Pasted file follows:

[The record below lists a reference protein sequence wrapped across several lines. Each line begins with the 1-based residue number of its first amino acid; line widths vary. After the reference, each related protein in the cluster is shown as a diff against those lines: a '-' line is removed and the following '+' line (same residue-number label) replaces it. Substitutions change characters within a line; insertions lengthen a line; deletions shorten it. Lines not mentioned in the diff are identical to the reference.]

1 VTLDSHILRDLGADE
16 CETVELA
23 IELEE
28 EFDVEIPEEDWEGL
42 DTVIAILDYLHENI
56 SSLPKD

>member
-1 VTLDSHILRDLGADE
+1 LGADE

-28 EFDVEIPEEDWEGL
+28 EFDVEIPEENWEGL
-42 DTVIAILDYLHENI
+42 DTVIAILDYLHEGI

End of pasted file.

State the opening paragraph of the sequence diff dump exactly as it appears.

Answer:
[The record below lists a reference protein sequence wrapped across several lines. Each line begins with the 1-based residue number of its first amino acid; line widths vary. After the reference, each related protein in the cluster is shown as a diff against those lines: a '-' line is removed and the following '+' line (same residue-number label) replaces it. Substitutions change characters within a line; insertions lengthen a line; deletions shorten it. Lines not mentioned in the diff are identical to the reference.]